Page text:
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Texas Invasive Species Institute

Texas Invasive Species Institute

Octopus tree

Schefflera actinophylla

Class: Magnoliopsida
Order: Apiales
Family: Araliaceae
Duration and Habit: Hardwood tree

Schefflera actinophylla

Schefflera actinophylla

Photographer: Forest and Kim Starr Affiliation: Starr Environmental Source:www.bugwood.org Copyright:CC BY 3.0


Octopus tree (Schefflera actinophylla) is a member of the family Araliaceae and has other common names (umbrella tree and ivy palm). Mature plants reach an average height of 40 feet and are either single or multistemmed. The broad green leaves are ovate, palm-like, and 12 inches long. Leaves are made up of 7-16 leaflets arranged in a circular pattern similar to a palm tree or umbrella. Red flowers develop on the ends of stems in late summer to early fall. The flowers are 1 inch wide and bear round, dark purple fruit, that is 1/4 inch in diameter.

Ecological Threat

The octopus tree is very difficult to control after it has become established in natural areas. It can be found invading areas native to scrub trees that suffer from a lack of sunlight caused by the large octopus tree shading native vegetation. One of the plants negatively effected by shading from the octopus tree is the endangered scrub pinweed (Lechua cernua), a native to Florida.


Flowering occurs in late summer to early fall, with seeds produced prolifically and dispersed by birds feeding on the fruit of the octopus tree. Fruit develops within 6 weeks of the flower developing, and can occur twice a year. The first inflorescence occurs in early summer, with an additional occurrence in early fall. Seed production has only been observed in plants that receive full sun, and are 10-15 years old. Reproduction does not occur vegetatively, but observations of regeneration have been made when branches or leaves are damaged.


The octopus tree was introduced to Florida in 1927 as an ornamental plant from Australia. By the 1970's the octopus tree escaped cultivation, and was found established outside of gardens in natural areas. It was also introduced to Hawaii as an ornamental tree ideal for resorts. It wasn't documented in natural areas until 2000, but by this time, it was a common occurrence across the islands.

Native Origin


Current Location

U.S. Habitat: The octopus tree is able to tolerate a large variety of moisture levels, but are restricted to areas with warm climates and temperatures that remain above 35o F. It can be found in a variety of habitats such as sand dunes, beaches, forests, and cypress strands. In Hawaii the octopus tree is found in mesic disturbed habitats.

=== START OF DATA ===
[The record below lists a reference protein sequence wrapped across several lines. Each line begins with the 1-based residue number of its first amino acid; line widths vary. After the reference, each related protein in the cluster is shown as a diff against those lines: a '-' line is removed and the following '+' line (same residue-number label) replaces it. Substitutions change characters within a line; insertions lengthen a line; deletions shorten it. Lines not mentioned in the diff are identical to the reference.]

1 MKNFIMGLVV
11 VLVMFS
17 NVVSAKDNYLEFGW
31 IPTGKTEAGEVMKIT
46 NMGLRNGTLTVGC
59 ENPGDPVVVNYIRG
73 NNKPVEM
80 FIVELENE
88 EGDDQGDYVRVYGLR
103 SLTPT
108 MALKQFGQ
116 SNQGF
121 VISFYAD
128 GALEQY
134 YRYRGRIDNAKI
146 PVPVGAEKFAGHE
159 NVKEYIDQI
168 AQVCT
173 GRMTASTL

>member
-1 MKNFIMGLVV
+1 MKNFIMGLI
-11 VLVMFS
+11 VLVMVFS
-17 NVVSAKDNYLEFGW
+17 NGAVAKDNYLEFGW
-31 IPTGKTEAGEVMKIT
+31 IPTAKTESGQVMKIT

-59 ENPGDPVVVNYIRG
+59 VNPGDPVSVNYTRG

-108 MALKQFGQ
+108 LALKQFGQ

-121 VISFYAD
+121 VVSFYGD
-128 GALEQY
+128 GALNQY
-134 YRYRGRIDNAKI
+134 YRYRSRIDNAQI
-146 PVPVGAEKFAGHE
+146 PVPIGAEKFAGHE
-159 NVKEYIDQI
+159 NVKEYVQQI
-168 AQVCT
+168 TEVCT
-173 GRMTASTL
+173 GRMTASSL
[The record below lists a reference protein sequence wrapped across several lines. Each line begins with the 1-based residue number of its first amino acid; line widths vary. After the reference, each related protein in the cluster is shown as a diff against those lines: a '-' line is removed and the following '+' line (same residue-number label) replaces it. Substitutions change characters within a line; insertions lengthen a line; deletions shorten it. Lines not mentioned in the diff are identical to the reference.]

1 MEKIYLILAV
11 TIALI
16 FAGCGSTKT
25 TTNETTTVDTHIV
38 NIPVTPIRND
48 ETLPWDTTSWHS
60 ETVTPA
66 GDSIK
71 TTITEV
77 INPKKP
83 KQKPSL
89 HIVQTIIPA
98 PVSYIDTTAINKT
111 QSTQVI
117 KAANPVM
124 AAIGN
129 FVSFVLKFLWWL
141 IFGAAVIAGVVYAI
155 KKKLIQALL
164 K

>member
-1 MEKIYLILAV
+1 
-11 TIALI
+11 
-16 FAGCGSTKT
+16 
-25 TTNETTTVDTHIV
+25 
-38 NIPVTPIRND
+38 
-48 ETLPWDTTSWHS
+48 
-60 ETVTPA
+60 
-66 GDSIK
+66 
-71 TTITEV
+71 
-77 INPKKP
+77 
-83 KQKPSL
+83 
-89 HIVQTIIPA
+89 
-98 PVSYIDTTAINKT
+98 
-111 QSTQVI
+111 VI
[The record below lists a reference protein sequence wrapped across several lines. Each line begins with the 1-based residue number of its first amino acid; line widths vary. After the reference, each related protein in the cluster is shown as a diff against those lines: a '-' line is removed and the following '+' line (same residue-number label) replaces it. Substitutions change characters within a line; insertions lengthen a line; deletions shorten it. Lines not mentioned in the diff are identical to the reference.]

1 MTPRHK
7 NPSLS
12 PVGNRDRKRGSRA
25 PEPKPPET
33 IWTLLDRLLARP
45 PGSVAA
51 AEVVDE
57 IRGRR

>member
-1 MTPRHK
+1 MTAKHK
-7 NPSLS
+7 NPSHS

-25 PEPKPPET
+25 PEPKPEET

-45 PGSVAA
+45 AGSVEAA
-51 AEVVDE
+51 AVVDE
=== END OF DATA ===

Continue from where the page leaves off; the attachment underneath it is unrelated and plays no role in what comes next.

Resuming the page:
U.S. Present: FL, HI


The octopus tree is reported as very difficult to control because of the mechanism employed for seed dispersal by native bird species. For this reason, young or new infestations of octopus tree are easier to eradicate because seeds are not produced until 10 or more years of age. It is very important to monitor for establishment of the octopus tree in new areas to prevent further spread of the invasive plant. With little management options available, prevention and early detection are the most effective means in containing invasion of the octopus tree. Prescribed burning has been successful in managing octopus tree infestations in some cases, but minimal evidence is available to support this method. Herbicide control of the octopus tree is not an effective management method with effects seen months after the initial application.


Text References

Asher, Jerry, Steven Dewey, Jim Olivarez, and Curt Johnson. 1998. Minimizing weed spread following wildland fires. In: Christianson, Kathy, ed. Proceedings, Western Society of Weed Science; 1998 March 10-12; Waikoloa, HI. 51:49.

Baskin, Yvonne. 2002. The greening of horticulture: new codes of conduct aim to curb plant invasions. BioScience 52(6): 464-471.

Bussan, Alvin J., and William E. Dyer. 1999. Herbicides and rangeland. In: Sheley, Roger L.; Petroff, Janet K., eds. Biology and management of noxious rangeland weeds. Corvallis, OR: Oregon State University Press: 116-132.

Gordon, Doria R. 1998. Effects of invasive, non-indigenous plant species on ecosystem processes: lessons from Florida. Ecological Applications 8(4): 975-989.

Gucker, Corey L. 2011. Schefflera actinophylla. In: Fire Effects Information System. U.S. Department of Agriculture, Forest Service, Rocky Mountain Research Station, Fire Sciences Laboratory.

Hobbs, Richard J., and Stella E. Humphries. 1995. An integrated approach to the ecology and management of plant invasions. Conservation Biology 9(4): 761-770.

Mack, Richard N., Daniel Simberloff, Mark W.Lonsdale, Harry Evans, Michael Clout, and Fakhri A.Bazzaz. 2000. Biotic invasions: causes, epidemiology, global consequences, and control. Ecological Applications 10(3): 689-710.

Menninger, Edwin A. 1971. Queensland umbrella tree, Brassaia actinophylla. American Horticultural Magazine 50(3): 141-142.

Thayer, Dan. 1998. Schefflera on the loose in south Florida. Wildland Weeds 1(2): 6-7.

Woodcock, Deborah. 2003. To restore the watersheds: early twentieth-century tree planting in Hawaii. Annals of the Association of American Geographers 93(3): 624-635.

Internet Sources



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